Patent application title: DISPLAY ELEMENTS
Christopher L. Bower (Ely Cambridgeshire, GB)
Christopher B. Rider (Hardwick Cambridgeshire, GB)
John R. Fyson (Hackney London, GB)
Elizabeth A. Simister (Watford Hertfordshire, GB)
Andrew Clarke (Haslingfield Cambridge, GB)
IPC8 Class: AG02B2600FI
Class name: Optical modulator light wave temporal modulation (e.g., frequency, amplitude, etc.) by changing physical characteristics (e.g., shape, size or contours) of an optical element
Publication date: 2009-09-17
Patent application number: 20090231670
A device comprises one or more dielectric layers, one side of the layer or
layers being conductive. A hydrophobic layer is provided on the other
side of the dielectric layer. First and second fluids are located on the
surface of the hydrophobic layer, the fluids being immiscible with each
other. The first fluid comprises at least one ionic liquid. The
conductive layer and first fluid are arranged such that they can be
1. A device comprising one or more dielectric layers, one side of the
layer or layers being conductive, a hydrophobic layer on the opposing
side of the dielectric layer, a first and a second fluid located on the
surface of the hydrophobic layer, the fluids being immiscible with each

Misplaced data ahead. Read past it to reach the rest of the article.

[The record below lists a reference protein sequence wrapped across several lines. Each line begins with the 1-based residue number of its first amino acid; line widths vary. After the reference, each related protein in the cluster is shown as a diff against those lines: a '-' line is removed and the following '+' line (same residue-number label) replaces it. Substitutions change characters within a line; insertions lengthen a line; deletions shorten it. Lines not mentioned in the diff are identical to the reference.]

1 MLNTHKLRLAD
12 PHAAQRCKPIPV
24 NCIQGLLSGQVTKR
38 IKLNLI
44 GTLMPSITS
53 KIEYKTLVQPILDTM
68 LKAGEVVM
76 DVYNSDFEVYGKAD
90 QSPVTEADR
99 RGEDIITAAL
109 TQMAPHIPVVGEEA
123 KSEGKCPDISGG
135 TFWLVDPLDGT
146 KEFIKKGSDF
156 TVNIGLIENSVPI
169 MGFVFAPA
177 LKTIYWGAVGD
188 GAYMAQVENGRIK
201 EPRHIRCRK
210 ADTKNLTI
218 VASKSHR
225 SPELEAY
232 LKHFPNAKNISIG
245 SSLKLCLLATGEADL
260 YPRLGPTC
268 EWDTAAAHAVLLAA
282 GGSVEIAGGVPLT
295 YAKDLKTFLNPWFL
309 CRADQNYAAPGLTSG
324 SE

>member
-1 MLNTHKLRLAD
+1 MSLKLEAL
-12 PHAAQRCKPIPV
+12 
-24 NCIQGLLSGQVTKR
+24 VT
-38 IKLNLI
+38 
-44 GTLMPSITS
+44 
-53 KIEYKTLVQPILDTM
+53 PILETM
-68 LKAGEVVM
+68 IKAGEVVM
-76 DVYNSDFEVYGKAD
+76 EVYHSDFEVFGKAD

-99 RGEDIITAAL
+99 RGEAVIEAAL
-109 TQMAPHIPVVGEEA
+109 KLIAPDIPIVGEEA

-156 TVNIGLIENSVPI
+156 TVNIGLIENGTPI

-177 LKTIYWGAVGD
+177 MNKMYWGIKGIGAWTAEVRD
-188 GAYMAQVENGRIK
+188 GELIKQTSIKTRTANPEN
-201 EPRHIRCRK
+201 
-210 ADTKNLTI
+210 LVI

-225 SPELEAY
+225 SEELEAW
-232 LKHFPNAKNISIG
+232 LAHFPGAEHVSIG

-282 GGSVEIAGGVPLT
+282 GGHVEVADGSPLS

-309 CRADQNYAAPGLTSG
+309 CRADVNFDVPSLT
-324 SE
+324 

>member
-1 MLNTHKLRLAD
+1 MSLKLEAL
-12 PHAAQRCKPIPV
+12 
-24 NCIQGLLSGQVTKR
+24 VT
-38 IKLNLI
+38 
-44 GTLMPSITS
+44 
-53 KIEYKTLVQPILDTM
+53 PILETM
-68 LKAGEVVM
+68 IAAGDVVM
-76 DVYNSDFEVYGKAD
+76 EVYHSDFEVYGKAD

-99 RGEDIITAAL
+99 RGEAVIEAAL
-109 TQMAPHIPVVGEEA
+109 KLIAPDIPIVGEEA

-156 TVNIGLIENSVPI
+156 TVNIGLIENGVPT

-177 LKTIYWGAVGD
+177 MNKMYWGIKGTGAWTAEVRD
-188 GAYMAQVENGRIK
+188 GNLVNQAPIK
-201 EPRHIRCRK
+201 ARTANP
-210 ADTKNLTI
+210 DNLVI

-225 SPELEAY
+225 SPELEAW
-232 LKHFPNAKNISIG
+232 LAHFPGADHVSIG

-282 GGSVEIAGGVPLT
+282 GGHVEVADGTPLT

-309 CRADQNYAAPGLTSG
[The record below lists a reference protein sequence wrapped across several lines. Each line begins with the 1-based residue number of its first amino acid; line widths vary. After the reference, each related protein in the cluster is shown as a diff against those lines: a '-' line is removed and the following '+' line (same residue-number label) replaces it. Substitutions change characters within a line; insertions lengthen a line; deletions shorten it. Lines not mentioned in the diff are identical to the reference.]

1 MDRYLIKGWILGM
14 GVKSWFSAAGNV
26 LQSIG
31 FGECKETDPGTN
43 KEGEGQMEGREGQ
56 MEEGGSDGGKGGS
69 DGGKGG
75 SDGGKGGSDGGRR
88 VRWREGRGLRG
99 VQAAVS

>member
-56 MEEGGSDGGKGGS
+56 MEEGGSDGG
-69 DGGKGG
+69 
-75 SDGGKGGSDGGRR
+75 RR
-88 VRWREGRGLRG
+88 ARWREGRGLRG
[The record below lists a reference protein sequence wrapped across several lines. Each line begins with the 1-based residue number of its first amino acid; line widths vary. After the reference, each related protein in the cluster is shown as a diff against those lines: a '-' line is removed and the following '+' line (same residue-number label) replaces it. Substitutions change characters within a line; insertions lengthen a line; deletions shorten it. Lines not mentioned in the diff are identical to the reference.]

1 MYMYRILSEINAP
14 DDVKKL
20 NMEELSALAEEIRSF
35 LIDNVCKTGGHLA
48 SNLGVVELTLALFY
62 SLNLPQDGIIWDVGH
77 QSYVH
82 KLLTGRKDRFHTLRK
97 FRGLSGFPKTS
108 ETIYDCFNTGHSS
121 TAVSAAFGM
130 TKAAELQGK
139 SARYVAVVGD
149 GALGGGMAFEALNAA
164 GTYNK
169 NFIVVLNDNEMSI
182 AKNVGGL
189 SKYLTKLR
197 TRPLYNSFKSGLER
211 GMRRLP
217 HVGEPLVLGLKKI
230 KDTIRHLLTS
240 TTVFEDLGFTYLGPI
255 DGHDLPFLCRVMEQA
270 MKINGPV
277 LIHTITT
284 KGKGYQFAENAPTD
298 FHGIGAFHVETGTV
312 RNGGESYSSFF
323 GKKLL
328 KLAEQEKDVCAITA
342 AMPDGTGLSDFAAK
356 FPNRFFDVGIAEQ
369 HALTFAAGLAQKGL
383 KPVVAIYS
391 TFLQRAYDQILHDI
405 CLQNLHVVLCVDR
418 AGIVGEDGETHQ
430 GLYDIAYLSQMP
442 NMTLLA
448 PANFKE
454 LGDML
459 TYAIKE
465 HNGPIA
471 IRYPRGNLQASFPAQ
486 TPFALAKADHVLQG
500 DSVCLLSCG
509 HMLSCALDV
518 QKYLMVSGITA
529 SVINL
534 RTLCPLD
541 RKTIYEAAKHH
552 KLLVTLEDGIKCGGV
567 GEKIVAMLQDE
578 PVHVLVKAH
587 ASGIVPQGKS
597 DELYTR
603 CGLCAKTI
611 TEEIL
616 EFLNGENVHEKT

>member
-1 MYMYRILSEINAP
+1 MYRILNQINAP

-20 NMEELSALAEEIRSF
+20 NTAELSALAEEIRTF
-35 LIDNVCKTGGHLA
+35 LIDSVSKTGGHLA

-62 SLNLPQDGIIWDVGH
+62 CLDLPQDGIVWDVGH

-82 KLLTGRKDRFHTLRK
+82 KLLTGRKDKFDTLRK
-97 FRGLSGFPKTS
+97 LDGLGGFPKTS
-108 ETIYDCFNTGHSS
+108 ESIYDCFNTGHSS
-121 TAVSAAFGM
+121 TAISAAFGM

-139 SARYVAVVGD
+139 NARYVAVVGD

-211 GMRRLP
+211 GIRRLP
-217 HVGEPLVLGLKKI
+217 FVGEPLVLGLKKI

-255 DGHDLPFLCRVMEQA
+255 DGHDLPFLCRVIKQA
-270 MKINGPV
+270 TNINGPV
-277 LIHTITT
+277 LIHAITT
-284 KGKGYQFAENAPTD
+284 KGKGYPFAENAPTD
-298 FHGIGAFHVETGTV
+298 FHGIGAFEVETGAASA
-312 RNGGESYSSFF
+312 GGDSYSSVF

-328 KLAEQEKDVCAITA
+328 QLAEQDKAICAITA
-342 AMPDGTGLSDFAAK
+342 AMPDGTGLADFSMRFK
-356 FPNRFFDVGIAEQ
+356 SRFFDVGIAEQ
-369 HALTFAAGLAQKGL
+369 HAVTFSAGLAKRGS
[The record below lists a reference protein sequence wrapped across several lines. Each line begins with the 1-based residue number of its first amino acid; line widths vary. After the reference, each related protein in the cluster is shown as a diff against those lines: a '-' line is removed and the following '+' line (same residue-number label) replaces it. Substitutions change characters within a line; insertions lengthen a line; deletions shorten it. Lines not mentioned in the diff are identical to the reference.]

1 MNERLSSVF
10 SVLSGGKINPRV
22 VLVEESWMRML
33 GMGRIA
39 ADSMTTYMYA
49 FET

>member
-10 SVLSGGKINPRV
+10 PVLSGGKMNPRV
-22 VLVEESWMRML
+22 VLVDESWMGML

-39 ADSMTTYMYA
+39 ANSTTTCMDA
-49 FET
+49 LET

other, the first fluid comprising at least one ionic liquid, and means
for electrically connecting the conductive layer and the first fluid.
2. A device as claimed in claim 1 wherein the one or more dielectric layers are flexible.
3. A device as claimed in claim 1 wherein the ionic liquid has low viscosity.
4. A device as claimed in claim 1 wherein the ionic liquid has a low molecular weight.
5. A device as claimed in claim 1 wherein the dielectric layer and the hydrophobic layer are formed of the same material.
6. A device as claimed in claim 1 wherein both fluids are liquids.
7. A device as claimed in claim 1 wherein the liquid layer is divided by partition means into a number of individual elements each of which contains the two fluids and whereby the first fluid in each element is individually electrically addressable.
8. A device as claimed in claim 1 wherein the entire device is flexible.
9. A display device comprising at least one device as claimed in claim 1.